The Demise of Branch Banking Technology Consolidation, Bank Fragility

69 Pages Posted: 30 Sep 2020 Last revised: 9 Oct 2021

See all articles by Jan Keil

Jan Keil

Humboldt University of Berlin

Steven Ongena

University of Zurich - Department of Banking and Finance; NTNU Business School; Swiss Finance Institute; KU Leuven; Centre for Economic Policy Research (CEPR)

Date Written: September 29, 2020

Abstract

Banks are closing branches at an unprecedented rate. In various countries up to four out of five branches have been closed, while in the US over 11,000 branches representing eleven percent o its peak stock in 2009 have been closed so far. To differentiate between various explanations for this fundamental transformation, we comprehensively study branching dynamics across 34 OECD countries and 84,494 US branches over up to 26 years. While technological factors correlate with the change in branch numbers across countries and the opening and closing of branches, bank fragility and consolidation are surprisingly at least as robustly associated with branching dynamics. Interestingly, online banking capabilities seem to play a less important role than internal processing technology. General bank level factors are more important than local internet access. Bank internal use of technology appears to be more relevant than use of technology by competitors. While large banks rely on technology to shed branches, small banks close branches when fragile or consolidating.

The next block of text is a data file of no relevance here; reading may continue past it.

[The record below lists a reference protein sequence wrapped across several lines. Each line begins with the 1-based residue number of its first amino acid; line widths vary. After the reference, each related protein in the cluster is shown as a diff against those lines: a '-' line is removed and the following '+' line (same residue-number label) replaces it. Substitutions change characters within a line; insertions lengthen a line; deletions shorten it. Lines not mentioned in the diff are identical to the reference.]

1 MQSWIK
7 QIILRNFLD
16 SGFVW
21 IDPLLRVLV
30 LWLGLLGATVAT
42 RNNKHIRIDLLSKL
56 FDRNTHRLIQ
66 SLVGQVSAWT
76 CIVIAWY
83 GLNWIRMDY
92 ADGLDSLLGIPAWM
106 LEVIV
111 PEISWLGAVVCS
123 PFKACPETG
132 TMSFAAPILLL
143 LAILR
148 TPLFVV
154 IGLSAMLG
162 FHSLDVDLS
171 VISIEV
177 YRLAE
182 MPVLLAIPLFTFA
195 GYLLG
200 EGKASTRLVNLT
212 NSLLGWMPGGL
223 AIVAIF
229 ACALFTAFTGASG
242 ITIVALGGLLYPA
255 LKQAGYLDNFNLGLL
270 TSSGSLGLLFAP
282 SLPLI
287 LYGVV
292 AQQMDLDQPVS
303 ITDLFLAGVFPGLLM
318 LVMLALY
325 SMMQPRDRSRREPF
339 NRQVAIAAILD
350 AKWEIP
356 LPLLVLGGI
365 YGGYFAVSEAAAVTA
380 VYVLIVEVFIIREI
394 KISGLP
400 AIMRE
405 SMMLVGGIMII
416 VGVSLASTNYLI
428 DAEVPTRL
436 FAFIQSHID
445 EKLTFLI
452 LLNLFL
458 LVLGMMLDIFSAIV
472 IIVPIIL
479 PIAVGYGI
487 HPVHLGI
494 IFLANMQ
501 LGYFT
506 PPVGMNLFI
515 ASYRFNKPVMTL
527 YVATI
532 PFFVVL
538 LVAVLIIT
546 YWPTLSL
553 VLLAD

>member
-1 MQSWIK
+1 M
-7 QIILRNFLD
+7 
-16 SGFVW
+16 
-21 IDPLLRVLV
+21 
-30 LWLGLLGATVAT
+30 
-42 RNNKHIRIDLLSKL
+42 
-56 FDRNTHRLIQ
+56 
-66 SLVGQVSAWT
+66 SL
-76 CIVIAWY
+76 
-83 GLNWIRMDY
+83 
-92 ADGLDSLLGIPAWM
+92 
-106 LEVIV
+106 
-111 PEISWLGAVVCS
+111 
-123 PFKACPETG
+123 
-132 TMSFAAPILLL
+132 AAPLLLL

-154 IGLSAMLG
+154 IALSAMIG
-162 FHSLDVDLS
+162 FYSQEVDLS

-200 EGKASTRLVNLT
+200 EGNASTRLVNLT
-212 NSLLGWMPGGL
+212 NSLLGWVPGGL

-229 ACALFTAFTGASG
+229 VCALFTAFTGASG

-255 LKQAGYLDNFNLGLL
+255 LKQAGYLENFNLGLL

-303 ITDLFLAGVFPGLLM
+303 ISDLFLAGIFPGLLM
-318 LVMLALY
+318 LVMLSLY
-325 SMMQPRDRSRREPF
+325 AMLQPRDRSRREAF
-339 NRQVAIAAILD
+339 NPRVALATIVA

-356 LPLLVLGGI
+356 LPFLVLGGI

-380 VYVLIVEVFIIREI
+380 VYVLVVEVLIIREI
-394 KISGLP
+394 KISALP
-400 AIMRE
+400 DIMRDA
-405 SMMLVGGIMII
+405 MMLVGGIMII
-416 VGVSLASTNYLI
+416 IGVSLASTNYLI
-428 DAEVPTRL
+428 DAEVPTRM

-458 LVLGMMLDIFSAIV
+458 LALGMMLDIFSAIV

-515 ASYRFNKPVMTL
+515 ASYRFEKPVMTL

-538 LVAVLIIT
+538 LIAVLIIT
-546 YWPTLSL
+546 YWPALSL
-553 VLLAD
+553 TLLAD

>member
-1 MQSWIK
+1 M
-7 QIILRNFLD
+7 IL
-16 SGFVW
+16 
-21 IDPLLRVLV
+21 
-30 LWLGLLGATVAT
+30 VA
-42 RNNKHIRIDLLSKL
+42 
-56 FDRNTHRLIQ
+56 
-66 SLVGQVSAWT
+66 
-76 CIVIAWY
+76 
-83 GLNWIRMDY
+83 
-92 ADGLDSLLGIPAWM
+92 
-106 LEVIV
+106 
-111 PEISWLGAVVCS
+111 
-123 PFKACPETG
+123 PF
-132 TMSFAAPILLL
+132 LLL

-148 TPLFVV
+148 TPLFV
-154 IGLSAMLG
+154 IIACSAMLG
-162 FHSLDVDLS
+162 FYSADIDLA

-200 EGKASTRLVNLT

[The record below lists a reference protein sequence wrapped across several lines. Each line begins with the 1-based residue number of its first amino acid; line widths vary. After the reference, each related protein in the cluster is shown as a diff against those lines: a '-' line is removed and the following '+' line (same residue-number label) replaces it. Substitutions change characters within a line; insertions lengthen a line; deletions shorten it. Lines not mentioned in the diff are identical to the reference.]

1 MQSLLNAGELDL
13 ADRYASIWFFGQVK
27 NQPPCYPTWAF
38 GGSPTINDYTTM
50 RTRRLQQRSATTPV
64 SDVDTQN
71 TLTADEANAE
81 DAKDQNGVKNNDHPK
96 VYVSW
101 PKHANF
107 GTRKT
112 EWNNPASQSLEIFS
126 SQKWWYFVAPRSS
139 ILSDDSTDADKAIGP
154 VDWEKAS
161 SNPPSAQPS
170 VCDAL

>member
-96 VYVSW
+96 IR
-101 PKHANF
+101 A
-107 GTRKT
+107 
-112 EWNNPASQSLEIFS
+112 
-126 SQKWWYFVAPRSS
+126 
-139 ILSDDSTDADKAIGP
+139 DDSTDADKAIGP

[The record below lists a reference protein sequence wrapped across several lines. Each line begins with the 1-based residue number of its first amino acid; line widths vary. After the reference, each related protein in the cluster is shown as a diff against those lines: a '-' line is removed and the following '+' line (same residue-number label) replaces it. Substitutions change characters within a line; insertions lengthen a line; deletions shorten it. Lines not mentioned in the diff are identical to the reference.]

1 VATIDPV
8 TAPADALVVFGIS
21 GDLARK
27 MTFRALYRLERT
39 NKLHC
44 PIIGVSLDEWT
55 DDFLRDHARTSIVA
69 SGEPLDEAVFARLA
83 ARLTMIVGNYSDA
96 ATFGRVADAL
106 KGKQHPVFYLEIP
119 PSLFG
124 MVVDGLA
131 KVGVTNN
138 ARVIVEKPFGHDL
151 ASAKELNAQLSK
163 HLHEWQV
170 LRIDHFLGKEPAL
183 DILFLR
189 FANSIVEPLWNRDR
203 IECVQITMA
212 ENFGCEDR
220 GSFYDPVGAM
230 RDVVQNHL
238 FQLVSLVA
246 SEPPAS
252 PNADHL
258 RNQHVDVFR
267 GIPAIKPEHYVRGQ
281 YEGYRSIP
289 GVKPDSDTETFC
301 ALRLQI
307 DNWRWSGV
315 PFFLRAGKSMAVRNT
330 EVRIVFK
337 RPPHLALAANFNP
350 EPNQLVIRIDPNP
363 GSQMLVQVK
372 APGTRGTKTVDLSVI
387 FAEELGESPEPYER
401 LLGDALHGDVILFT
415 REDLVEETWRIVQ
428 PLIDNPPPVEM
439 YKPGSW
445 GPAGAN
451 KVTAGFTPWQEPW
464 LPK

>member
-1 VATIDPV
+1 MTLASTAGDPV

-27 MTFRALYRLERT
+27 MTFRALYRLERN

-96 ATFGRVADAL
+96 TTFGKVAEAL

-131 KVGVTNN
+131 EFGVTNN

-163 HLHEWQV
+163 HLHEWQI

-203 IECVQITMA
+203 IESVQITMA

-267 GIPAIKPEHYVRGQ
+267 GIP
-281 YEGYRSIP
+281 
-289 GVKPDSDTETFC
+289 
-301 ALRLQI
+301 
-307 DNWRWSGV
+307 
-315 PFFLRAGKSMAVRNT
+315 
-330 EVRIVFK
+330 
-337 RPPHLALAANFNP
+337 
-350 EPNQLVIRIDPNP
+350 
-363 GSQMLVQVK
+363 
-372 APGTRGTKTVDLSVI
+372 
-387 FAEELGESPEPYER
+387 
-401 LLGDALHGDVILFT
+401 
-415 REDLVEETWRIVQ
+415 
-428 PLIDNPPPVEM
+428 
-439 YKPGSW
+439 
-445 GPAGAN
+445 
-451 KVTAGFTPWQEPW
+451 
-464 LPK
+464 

Keywords: branches, banking, technology, bank health, mergers

JEL Classification: G21

Suggested Citation

Keil, Jan and Ongena, Steven R. G. and Ongena, Steven R. G., The Demise of Branch Banking Technology Consolidation, Bank Fragility (September 29, 2020). Swiss Finance Institute Research Paper No. 20-83, Available at SSRN: https://ssrn.com/abstract=3701638 or http://dx.doi.org/10.2139/ssrn.3701638

Jan Keil

Humboldt University of Berlin ( email )

Dorotheenstrasse 1
Berlin, 10099
Germany

HOME PAGE: http://www.jankeil.com

Steven R. G. Ongena (Contact Author)

University of Zurich - Department of Banking and Finance ( email )

Schönberggasse 1
Zürich, 8001
Switzerland

NTNU Business School ( email )

Norway

Swiss Finance Institute

c/o University of Geneva
40, Bd du Pont-d'Arve
CH-1211 Geneva 4
Switzerland

KU Leuven ( email )

Oude Markt 13
Leuven, Vlaams-Brabant 3000
Belgium

Centre for Economic Policy Research (CEPR)

London
United Kingdom

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